Writings and Teachings of the Bab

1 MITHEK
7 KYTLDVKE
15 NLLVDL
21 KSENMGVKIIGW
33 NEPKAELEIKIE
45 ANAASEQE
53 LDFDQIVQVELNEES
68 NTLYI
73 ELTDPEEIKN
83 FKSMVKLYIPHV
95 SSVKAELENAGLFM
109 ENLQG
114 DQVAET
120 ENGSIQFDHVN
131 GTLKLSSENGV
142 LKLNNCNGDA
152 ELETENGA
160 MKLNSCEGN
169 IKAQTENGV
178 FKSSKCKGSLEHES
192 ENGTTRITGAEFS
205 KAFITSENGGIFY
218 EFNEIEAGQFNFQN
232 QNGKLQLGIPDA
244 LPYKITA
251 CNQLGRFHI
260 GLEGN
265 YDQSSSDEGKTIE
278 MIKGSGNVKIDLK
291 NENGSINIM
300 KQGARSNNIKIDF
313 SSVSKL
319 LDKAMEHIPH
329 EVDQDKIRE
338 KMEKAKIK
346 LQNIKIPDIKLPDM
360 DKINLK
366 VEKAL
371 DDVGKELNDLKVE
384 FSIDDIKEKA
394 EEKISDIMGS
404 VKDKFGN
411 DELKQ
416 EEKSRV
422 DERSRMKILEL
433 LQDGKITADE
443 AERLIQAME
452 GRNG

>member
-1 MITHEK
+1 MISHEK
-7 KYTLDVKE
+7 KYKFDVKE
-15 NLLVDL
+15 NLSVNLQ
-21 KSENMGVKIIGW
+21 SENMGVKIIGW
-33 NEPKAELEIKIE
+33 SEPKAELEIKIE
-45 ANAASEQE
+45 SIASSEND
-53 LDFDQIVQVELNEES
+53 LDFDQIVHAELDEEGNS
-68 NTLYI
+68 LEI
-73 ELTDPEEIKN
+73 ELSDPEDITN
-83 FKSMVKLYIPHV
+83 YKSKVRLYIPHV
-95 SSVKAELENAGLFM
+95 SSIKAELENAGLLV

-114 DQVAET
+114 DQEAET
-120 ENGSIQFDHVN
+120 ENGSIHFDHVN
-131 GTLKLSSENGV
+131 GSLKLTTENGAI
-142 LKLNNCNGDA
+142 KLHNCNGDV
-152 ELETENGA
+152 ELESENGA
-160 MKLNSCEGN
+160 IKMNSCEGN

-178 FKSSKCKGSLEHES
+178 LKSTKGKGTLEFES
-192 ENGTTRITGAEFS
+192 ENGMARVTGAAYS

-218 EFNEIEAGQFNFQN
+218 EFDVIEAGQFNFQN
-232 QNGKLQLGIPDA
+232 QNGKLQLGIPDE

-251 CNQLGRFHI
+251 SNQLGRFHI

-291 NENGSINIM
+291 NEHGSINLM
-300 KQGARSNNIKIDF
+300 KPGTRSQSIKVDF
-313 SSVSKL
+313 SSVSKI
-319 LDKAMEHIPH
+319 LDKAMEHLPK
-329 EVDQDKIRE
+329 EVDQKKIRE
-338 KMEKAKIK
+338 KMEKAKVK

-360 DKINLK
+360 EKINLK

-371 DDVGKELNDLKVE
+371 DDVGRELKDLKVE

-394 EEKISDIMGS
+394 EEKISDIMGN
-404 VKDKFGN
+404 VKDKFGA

new culture in the world. In this culture people see themselves and others as the reflections of divine attributes, a divinity that is common to all human beings. This spiritual culture requires the nobility and dignity of all human beings. Comparing the social rank of farmers with kings, in his work the Kitab al-Asma’ (the Book of Divine Names), the Báb argues that farmer / cultivator is one of the supreme names of God. God is a farmer because he plants the seeds of his divine words in the hearts of human beings. Humans must purify the soil of their souls so that these seeds will yield fruit. He continues that since peasants, who are apparently the lowest rank in society, are a reflection of divine names, and since princes are also a reflection of divine names, therefore, people should treat farmers exactly in the same way that they treat their kings. Both are one reality and both are living by God’s bidding. (Kitab al-Asma’ 383) Another expression of the same logic is the spiritual approach to language in the writings of the Báb. He teaches that in thinking of anything, we should examine the alphabetical letters that constitute its name. We should then take each letter of that name as an abbreviation of one of the names of God. In this way we can see everything as the embodiment of various divine attributes. Everything becomes sacred and beautiful, because it is a reflection of divinity. (Persian Bayan 5:9) The Báb sees humans as noble beings who are endowed with the inherent capacity to think for themselves and, therefore, are obligated to engage in the independent investigation of truth. This means that no human being should be dependent on other humans to investigate the spiritual truth. Two major expressions of this idea are the elimination of the clerical authority and the replacement of word in place of the miracles. The writings of the Báb eliminated the clerical institution and prohibited them from mounting the pulpit. He finds such ascent, as well as the seating of the people beneath the cleric, an insult to the dignity of all human beings. (Persian Bayan 7:11) He also prohibits congregational prayer which requires following the clerical leader of the prayer. According to the Báb, worship of God does not require human mediation, and all must engage in prayer with the purity of their own heart. Even when the Báb makes an exception in the case of the prayer for the dead, he emphasizes that no one should stand ahead of others. All must stand in equal rows to honor the deceased. (Persian Bayan 9:9) One of the central teachings of the Báb is that miracles, as the breaking of the laws of nature, have no relevance to the mission of the prophet—which is the spiritual and moral education of humanity. Therefore, miracles cannot function as a true evidence of truth. The rejection of the obsessive Shi’i preoccupation with miracles, was intended by the Báb to remove a great obstacle against the progress of society towards rationalism, and was intended to purify the realm of religion from superstition and a magical orientation. The supreme miracle of God belongs to the realm of spirit, namely the divine words. Humans are all directly responsible to study the word of God, meditate upon it and independently make their own judgment. (Persian Bayan 2:1, 2:14, 2:16, 6:8) Ethics The writings of the Báb offer a universal ethical maxim. He says that human deeds should be done ‘for the sake of God and for the sake of his creatures.’ ( Saiedi Gate 302-3 ) Human action should be motivated by the desire to serve the human race as well as all beings, rather than being a means for attainment of one’s selfish desires. (Persian Bayan 7:2) He states that the divine providence of God is

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